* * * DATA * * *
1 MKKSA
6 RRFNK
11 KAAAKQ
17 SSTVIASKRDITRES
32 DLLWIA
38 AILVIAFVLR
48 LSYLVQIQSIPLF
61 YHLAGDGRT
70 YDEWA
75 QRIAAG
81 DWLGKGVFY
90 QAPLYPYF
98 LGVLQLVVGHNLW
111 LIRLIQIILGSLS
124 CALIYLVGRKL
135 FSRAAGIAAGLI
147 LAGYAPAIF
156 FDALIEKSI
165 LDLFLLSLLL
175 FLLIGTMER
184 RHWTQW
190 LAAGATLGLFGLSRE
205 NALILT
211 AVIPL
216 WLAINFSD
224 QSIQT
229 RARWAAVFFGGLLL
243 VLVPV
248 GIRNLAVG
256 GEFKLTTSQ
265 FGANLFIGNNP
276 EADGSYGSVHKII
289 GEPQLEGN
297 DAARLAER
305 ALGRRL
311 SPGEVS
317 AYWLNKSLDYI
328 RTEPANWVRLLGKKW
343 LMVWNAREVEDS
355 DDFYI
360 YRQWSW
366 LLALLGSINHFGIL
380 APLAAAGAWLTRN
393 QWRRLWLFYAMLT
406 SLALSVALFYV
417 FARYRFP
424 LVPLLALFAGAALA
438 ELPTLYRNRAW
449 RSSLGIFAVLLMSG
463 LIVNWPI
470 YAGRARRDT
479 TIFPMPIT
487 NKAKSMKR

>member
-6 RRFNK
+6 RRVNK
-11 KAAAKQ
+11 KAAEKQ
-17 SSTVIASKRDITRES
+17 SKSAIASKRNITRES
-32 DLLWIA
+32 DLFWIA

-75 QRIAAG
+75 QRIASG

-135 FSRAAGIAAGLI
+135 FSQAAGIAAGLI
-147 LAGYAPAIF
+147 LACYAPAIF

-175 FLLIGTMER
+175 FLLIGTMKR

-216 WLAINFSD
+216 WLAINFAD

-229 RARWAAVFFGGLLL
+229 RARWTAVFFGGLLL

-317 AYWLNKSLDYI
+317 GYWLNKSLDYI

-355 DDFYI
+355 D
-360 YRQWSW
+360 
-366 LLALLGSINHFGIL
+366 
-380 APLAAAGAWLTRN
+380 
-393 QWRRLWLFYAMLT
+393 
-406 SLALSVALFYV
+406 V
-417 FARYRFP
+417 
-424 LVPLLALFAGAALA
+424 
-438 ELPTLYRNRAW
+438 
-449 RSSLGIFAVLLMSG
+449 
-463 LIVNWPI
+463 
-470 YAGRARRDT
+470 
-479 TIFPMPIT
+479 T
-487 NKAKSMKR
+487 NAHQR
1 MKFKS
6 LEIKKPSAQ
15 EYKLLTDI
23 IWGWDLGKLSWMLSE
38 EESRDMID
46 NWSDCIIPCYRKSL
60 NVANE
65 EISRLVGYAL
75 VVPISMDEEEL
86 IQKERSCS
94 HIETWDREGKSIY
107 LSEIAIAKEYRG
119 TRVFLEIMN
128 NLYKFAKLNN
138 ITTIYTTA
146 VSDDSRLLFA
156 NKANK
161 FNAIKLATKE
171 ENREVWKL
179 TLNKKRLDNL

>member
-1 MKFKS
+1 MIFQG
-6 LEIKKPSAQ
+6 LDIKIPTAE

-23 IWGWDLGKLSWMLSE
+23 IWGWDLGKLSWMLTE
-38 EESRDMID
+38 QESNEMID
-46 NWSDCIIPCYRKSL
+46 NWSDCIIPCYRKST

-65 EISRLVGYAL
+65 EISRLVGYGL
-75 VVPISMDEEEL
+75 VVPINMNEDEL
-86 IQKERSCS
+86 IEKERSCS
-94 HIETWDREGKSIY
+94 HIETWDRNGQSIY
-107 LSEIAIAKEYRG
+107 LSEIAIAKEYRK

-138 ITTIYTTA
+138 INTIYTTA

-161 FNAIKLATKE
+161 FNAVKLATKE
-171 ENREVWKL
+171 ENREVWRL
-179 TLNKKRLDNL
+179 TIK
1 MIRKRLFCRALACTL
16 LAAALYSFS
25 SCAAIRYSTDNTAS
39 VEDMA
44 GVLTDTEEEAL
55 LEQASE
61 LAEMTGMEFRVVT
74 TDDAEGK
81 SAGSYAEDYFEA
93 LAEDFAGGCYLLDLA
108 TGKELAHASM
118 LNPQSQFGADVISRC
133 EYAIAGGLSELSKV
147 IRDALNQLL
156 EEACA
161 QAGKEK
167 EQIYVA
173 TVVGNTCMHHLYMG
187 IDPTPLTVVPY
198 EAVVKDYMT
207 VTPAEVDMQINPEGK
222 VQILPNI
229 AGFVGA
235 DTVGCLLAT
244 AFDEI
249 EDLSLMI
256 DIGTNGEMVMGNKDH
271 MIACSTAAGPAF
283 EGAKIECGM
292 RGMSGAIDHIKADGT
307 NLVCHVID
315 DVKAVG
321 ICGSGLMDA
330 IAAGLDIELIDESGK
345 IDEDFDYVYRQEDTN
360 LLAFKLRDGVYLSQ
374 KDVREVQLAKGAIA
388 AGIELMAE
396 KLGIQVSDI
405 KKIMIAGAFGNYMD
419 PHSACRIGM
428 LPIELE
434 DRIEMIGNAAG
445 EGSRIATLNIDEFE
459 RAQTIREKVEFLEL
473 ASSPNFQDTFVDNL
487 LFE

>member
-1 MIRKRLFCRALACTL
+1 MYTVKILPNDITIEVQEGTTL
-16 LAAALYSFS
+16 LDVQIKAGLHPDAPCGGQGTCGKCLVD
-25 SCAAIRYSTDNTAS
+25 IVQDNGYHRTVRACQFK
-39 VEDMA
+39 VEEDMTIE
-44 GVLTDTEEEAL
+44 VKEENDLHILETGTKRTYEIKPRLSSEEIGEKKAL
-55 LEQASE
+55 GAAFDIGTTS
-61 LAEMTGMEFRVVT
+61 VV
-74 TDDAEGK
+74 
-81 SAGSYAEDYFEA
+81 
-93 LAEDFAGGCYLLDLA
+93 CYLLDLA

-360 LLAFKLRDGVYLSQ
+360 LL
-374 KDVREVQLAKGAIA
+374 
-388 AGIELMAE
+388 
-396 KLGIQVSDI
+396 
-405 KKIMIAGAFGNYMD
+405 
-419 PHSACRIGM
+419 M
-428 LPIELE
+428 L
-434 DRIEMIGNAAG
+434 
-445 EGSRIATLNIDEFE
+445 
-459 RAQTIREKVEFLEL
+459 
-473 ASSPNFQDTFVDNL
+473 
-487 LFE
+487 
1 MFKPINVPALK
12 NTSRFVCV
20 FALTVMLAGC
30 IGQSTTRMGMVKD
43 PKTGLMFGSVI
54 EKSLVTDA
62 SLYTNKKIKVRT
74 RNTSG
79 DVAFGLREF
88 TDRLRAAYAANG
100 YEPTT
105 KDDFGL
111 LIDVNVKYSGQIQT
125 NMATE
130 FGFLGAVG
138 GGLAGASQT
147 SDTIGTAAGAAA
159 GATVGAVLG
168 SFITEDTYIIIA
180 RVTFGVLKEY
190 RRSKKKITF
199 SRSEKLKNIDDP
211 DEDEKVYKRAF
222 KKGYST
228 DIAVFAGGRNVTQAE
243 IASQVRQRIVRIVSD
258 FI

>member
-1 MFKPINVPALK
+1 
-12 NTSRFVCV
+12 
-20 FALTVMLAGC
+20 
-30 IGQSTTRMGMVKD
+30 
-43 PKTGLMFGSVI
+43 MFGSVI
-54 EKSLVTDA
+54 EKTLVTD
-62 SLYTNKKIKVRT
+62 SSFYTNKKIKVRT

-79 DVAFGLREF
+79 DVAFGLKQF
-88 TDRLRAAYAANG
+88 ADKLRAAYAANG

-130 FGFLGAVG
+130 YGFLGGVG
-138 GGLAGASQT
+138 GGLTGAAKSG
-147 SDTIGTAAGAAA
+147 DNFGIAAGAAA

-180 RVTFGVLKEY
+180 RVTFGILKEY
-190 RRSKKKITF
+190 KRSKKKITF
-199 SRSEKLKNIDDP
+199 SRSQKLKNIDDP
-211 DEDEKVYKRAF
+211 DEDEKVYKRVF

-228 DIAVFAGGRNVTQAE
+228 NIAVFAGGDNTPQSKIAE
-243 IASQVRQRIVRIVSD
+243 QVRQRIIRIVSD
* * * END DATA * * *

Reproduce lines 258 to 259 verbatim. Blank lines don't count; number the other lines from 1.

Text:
111 LIDVNVKYSGQIQT
125 NMATE